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Re: Scaling with memory & disk planning

From: Kurt Gunderson <kgunders(at)cbnlottery(dot)com>
Cc: pgsql-general(at)postgresql(dot)org
Subject: Re: Scaling with memory & disk planning
Date: 2002-05-30 16:59:24
Message-ID: (view raw or whole thread)
Lists: pgsql-general
Bear in mind that I am a newbie to the PostgreSQL world but have 
experience in other RDBMSs when I ask this question:

If you are looking for the best performance, why go with a RAID5 as 
opposed to a RAID1+0 (mirrored stripes) solution?  Understandably RAID5 
is a cheaper solution requiring fewer drives for redundancy but, from my 
experience, RAID5 chokes horribly under heavy disk writing.  RAID5 
always requires at least two write operations for every block written; 
one to the data and one to the redundancy algorithm.

Is this wrong?

(I mean no disrespect)

Tom Lane wrote:

> Doug Fields <dfields-pg-general(at)pexicom(dot)com> writes:
>>d) How much extra performance does having the log or indices on a different 
>>disk buy you, esp. in the instance where you are inserting millions of 
>>records into a table? An indexed table?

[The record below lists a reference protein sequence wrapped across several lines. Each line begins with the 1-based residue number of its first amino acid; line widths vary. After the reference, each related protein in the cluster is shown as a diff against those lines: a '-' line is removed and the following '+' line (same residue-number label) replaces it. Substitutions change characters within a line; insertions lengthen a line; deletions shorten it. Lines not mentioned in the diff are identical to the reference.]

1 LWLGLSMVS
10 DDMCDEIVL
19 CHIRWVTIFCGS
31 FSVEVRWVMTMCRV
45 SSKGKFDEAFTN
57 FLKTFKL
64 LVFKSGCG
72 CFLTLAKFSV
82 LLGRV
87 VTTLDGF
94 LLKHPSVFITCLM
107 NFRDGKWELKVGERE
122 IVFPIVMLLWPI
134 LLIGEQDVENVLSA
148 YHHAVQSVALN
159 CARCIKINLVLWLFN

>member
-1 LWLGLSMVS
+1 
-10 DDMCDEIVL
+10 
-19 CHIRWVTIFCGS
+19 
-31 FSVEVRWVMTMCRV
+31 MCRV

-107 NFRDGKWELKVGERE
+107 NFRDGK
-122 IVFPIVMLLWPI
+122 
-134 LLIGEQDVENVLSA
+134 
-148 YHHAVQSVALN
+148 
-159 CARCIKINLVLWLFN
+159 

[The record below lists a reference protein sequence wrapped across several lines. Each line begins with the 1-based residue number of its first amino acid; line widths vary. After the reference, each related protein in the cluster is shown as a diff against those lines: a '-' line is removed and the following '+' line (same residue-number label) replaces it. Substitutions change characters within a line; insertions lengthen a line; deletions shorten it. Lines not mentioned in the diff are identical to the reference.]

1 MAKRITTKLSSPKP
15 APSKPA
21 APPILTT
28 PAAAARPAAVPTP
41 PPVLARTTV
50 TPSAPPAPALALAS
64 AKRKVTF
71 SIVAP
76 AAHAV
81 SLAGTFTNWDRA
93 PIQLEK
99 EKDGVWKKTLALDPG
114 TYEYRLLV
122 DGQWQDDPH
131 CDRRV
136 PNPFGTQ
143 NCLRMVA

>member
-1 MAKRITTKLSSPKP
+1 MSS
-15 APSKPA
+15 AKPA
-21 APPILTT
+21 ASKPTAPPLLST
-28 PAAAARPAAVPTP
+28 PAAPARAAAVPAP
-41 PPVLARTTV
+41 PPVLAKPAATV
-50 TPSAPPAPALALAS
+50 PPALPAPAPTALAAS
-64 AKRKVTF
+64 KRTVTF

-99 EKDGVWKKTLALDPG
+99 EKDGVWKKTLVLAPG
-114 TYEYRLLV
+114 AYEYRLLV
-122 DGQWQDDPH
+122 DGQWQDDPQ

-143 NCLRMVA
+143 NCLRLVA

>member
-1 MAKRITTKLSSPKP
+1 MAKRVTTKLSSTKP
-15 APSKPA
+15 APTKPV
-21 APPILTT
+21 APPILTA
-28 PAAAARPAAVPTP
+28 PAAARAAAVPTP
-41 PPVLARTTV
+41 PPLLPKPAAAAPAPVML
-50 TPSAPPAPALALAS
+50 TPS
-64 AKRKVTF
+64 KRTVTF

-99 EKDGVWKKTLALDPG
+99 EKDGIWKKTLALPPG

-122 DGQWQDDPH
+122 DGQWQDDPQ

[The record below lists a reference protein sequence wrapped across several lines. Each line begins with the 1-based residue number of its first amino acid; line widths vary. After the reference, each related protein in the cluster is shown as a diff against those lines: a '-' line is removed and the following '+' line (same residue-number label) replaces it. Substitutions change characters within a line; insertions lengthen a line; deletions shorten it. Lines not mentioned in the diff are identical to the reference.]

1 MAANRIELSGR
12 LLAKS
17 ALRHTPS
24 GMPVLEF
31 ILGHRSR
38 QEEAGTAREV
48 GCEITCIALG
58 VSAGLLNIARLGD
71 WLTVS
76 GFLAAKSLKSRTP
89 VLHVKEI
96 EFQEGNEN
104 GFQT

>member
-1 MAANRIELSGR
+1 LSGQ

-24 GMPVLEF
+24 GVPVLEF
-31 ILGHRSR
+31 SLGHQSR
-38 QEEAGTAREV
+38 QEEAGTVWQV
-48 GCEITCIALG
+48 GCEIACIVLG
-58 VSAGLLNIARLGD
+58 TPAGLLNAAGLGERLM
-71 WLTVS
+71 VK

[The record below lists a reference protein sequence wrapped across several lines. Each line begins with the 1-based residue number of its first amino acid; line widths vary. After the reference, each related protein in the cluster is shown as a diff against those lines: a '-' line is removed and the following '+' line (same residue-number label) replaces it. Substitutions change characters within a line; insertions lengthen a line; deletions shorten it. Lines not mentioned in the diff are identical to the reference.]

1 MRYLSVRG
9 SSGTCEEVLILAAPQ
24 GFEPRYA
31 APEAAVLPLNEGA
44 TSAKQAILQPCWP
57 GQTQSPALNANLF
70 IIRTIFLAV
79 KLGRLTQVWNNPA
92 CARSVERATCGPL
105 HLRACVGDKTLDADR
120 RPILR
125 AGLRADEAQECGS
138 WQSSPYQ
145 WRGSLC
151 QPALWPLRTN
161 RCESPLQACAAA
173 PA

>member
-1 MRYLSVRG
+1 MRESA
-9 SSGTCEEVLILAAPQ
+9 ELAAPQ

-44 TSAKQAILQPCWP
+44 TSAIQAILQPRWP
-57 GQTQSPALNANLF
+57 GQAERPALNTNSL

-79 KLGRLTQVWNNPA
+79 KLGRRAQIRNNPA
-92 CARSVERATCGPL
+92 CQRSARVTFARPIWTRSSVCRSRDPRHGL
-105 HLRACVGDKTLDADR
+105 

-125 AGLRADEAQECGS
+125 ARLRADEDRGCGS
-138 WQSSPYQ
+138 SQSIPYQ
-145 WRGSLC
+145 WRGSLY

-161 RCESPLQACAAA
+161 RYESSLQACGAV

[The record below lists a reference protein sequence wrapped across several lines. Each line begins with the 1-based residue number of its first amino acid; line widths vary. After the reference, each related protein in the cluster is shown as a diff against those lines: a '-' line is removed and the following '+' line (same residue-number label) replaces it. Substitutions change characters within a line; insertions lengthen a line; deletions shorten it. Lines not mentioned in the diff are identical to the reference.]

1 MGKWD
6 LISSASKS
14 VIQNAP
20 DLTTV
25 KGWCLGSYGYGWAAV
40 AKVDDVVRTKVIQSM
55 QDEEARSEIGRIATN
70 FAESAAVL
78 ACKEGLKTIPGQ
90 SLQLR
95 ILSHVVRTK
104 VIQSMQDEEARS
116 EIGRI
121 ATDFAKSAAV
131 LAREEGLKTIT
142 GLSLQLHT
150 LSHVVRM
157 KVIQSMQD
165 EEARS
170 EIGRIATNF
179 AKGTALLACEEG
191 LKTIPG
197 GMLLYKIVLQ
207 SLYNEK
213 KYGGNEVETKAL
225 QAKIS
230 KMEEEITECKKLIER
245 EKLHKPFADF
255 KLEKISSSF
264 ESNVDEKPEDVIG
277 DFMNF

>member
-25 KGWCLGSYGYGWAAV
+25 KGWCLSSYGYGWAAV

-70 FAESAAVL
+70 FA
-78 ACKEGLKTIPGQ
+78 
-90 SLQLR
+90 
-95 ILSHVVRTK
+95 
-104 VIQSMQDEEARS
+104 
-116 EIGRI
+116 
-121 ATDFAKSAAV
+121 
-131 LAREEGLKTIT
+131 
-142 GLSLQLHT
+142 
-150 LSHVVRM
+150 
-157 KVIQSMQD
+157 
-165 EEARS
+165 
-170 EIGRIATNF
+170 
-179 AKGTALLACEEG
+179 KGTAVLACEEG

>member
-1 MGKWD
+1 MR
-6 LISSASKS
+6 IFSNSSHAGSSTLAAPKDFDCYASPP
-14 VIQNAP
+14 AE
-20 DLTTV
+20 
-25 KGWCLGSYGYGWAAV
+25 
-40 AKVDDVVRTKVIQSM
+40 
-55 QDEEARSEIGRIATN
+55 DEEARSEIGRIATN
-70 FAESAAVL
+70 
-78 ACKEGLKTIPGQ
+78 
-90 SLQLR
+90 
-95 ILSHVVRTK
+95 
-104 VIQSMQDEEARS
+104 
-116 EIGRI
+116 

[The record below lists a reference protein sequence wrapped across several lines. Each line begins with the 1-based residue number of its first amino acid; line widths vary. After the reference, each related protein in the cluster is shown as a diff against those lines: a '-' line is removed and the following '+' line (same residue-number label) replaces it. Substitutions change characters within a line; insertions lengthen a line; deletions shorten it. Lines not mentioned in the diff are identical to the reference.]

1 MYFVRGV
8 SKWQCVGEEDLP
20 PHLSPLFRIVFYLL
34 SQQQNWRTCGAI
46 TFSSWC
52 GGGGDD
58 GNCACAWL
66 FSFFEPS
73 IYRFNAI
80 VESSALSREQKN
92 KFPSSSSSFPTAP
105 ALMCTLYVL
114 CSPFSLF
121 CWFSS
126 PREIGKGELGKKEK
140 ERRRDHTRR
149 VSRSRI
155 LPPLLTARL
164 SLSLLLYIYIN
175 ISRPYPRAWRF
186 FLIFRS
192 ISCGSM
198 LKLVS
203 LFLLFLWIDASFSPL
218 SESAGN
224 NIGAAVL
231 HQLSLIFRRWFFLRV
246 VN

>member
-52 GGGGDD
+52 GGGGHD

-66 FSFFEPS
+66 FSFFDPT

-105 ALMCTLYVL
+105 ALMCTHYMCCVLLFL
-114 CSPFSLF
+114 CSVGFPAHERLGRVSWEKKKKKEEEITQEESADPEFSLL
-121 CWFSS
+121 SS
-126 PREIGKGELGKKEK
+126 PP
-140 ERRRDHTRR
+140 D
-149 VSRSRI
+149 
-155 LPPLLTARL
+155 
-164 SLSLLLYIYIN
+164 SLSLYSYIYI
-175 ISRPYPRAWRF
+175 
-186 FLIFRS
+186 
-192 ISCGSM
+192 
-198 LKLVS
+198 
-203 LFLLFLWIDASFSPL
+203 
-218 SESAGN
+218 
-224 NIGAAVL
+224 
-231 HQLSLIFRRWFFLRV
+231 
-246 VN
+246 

> Keeping the logs on a separate drive is a big win, I believe, for heavy
> update situations.  (For read-only queries, of course the log doesn't
> matter.)
> Keeping indexes on a separate drive is also traditional database advice,
> but I don't have any feeling for how much it matters in Postgres.
>>a) Run everything on one 7-drive RAID 5 partition (8th drive as hot spare)
>>b) Run logs as a 2-drive mirror and the rest on a 5-drive RAID 5
>>c) Run logs on a 2-drive mirror, indices on a 2-drive mirror, and the rest 
>>on a 3-drive RAID5?
>>d) Run logs & indices on a 2-drive mirror and the rest on a 5-drive RAID 5
> You could probably get away without mirroring the indices, if you are
> willing to incur a little downtime to rebuild them after an index drive
> failure.  So another possibility is
> 2-drive mirror for log, 1 plain old drive for indexes, rest for data.
> If your data will fit on 2 drives then you could mirror both, still have
> your 8th drive as hot spare, and feel pretty secure.
> Note that while it is reasonably painless to configure PG with WAL logs
> in a special place (after initdb, move the pg_xlog subdirectory and make
> a symlink to its new location), it's not currently easy to separate
> indexes from data.  So the most practical approach in the short term is
> probably your (b).
> 			regards, tom lane
> ---------------------------(end of broadcast)---------------------------
> TIP 6: Have you searched our list archives?

Kurt Gunderson
  Senior Programmer
  Applications Development
  Lottery Group
Canadian Bank Note Company, Limited
Email: kgunders(at)cbnlottery(dot)com
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